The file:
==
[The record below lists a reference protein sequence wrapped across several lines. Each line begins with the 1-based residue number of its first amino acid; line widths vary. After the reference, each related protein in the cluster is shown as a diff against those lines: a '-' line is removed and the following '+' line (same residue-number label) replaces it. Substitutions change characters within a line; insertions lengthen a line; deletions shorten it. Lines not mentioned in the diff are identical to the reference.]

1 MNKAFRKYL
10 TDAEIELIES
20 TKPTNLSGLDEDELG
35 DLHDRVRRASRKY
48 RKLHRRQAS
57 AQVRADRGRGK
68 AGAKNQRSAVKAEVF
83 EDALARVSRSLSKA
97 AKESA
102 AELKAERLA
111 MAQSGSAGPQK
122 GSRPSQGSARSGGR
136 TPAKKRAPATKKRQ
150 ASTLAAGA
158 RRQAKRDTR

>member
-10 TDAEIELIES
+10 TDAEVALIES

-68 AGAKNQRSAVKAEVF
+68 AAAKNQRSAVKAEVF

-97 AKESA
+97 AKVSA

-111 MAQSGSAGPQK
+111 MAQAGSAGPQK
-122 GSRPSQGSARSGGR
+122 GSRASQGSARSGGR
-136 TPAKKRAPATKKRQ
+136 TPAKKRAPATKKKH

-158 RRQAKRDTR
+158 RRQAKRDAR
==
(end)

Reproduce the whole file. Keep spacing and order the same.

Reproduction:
[The record below lists a reference protein sequence wrapped across several lines. Each line begins with the 1-based residue number of its first amino acid; line widths vary. After the reference, each related protein in the cluster is shown as a diff against those lines: a '-' line is removed and the following '+' line (same residue-number label) replaces it. Substitutions change characters within a line; insertions lengthen a line; deletions shorten it. Lines not mentioned in the diff are identical to the reference.]

1 MNKAFRKYL
10 TDAEIELIES
20 TKPTNLSGLDEDELG
35 DLHDRVRRASRKY
48 RKLHRRQAS
57 AQVRADRGRGK
68 AGAKNQRSAVKAEVF
83 EDALARVSRSLSKA
97 AKESA
102 AELKAERLA
111 MAQSGSAGPQK
122 GSRPSQGSARSGGR
136 TPAKKRAPATKKRQ
150 ASTLAAGA
158 RRQAKRDTR

>member
-10 TDAEIELIES
+10 TDAEVALIES

-68 AGAKNQRSAVKAEVF
+68 AAAKNQRSAVKAEVF

-97 AKESA
+97 AKVSA

-111 MAQSGSAGPQK
+111 MAQAGSAGPQK
-122 GSRPSQGSARSGGR
+122 GSRASQGSARSGGR
-136 TPAKKRAPATKKRQ
+136 TPAKKRAPATKKKH

-158 RRQAKRDTR
+158 RRQAKRDAR